U.S. Deputy Secretary of Education Ray Simon stopped in little ol’ Frankford, Del., on Jan. 10, including local students in celebrations of the past four years’ progress under No Child Left Behind (NCLB).
President George W. Bush signed NCLB system of educational standards, accountability and assessment into law on Jan. 8, 2002. The legislation directs each of the states to set up its own system of standardized testing, granting some leeway in how state-level educators go about it.
Here in Delaware, and locally in the Indian River School District (IRSD), educators are slowly ratcheting toward 100 percent. This year, “adequate yearly progress” (AYP) required 41 percent of district students to meet the standards in math, 62 percent of students to meet the standards in English/language arts.
Next year, that will jump to 49 percent and 67 percent, respectively, and so on until 100 percent of all students are meeting the standards in math and English/language arts – per NCLB guidelines, by 2014.
Simon, a former math teacher and then administrator, called NCLB “landmark legislation for our country’s children.”
“We’ve already seen that many, many children now have a better chance to become better writers and mathematicians,” he said. “But it can’t work in isolation — this has to be a true partnership with the states.”
Simon recognized that educators face challenges in passing on the basics to diverse populations. “But they’ve accepted no excuses,” he said.
U.S. Rep. Mike Castle (R-Del.), who joined Simon for the Frankford event, said there had been some instances where it had been appropriate to change NCLB, and Congress had done so. But so saying, he also said he believed in the program and would be among the supporters pushing for reauthorization in 2007.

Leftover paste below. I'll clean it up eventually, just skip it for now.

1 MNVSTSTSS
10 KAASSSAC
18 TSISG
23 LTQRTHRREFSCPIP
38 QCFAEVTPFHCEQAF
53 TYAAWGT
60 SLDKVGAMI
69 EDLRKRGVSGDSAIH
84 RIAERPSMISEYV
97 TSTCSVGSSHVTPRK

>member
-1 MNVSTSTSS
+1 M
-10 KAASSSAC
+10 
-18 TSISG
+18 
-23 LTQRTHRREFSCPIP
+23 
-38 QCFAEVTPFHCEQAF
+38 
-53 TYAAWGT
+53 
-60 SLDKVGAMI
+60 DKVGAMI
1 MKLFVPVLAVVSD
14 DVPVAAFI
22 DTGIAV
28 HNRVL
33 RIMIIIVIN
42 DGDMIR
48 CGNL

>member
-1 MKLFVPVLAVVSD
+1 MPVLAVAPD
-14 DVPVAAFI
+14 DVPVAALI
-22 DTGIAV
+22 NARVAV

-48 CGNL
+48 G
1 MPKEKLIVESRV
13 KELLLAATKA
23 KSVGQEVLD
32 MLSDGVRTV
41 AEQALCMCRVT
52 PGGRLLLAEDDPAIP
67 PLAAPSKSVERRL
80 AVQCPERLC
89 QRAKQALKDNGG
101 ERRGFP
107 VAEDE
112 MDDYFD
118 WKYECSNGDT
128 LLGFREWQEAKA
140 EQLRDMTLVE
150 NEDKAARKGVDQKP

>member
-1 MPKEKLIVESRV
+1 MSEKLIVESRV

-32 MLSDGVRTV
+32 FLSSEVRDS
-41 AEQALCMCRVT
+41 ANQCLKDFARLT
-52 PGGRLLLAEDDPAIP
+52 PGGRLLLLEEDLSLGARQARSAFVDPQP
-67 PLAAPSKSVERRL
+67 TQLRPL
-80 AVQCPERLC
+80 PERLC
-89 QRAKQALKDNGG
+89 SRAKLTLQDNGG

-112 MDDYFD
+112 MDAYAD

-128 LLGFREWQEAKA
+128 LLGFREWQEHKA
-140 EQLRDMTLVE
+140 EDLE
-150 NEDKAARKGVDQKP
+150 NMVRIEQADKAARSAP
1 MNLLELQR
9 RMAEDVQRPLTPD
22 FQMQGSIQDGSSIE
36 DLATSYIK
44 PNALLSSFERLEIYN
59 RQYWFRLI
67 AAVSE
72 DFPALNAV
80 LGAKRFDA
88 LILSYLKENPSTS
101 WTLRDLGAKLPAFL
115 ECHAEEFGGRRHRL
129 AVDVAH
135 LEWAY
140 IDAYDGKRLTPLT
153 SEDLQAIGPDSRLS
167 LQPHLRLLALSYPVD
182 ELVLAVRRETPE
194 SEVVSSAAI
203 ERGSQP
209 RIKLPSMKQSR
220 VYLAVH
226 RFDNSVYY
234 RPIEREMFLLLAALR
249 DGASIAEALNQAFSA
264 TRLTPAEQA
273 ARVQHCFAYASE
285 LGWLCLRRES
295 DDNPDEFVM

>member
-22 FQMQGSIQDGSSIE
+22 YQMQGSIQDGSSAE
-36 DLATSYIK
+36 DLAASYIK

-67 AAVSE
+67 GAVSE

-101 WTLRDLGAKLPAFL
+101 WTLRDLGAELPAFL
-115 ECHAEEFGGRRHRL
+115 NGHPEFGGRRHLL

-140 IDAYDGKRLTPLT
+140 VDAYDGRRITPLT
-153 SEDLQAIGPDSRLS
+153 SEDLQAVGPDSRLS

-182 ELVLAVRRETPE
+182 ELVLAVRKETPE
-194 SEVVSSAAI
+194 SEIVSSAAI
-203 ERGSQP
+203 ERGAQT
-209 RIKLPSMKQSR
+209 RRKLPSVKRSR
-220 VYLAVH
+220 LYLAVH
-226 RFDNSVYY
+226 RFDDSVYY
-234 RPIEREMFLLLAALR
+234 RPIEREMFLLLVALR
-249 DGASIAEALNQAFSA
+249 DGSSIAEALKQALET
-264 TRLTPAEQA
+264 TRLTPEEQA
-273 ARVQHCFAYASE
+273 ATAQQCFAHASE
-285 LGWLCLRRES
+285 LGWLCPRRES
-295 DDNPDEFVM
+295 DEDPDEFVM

“I will say, very strongly, we need to keep this as intact as we can,” Castle stated.
While NCLB is demanding on educators, and there are some who balked at the idea, Castle credited Delaware Secretary of Education Valerie Woodruff in keeping the state’s emphasis on the program.
“She and the state Board of Education haven’t backed off at all,” he said. (Woodruff was unable to attend, but Delaware’s Deputy Secretary of Education, Nancy Wilson, appeared in her stead.)
Castle praised the IRSD as “a wonderful district” — large geographically and concomitantly populated by students of diverse academic ability.
He noted particularly Frankford Elementary’s recent receipt of the Education Trust’s “Dispelling the Myth” award. Frankford’s 455 students are ethnically split into even thirds (one third each Caucasian, African-American and Hispanic), and the children predominantly come from lower-income families. Nearly 80 percent qualify for free or reduced lunches.
But the students have debunked the idea that there’s any correlation between income or ethnicity and the ability to learn. They aced the standardized tests — hence, Dispelling the Myth.
“I’m a believer in No Child Left Behind,” Castle continued, suggesting the district’s testing to the standards had contributed to the students’ success. “This school is the epitome,” he said. “We can recognize it as a model for the whole state.”
Castle also noted Delaware’s recent success in National Assessment of Educational Progress (NAEP) testing — independent of NCLB, but another established benchmark.
NAEP rewarded Delaware with the highest grade in the U.S., for school climate (strength of existing charter school laws, class-size-reduction programs, low elementary school class sizes) and high marks elsewhere for improvements over the past 10 years.
Simon visited Jon Brittingham and Jan Bomhardt’s classroom, where fifth-grader Francisco Serrato presented him with a framed picture. Simon and Castle also visited Nichele Kirchner’s second-grade class, where they read “Hooray for Diffendoofer Day” to an enthralled audience.
It was a charming picture, but it didn’t dull the serious point of the day’s events, either — in the story, Diffendoofer students have to pass their tests or their school will be torn down, and then they’d all have to go to school in dreary Flobbertown.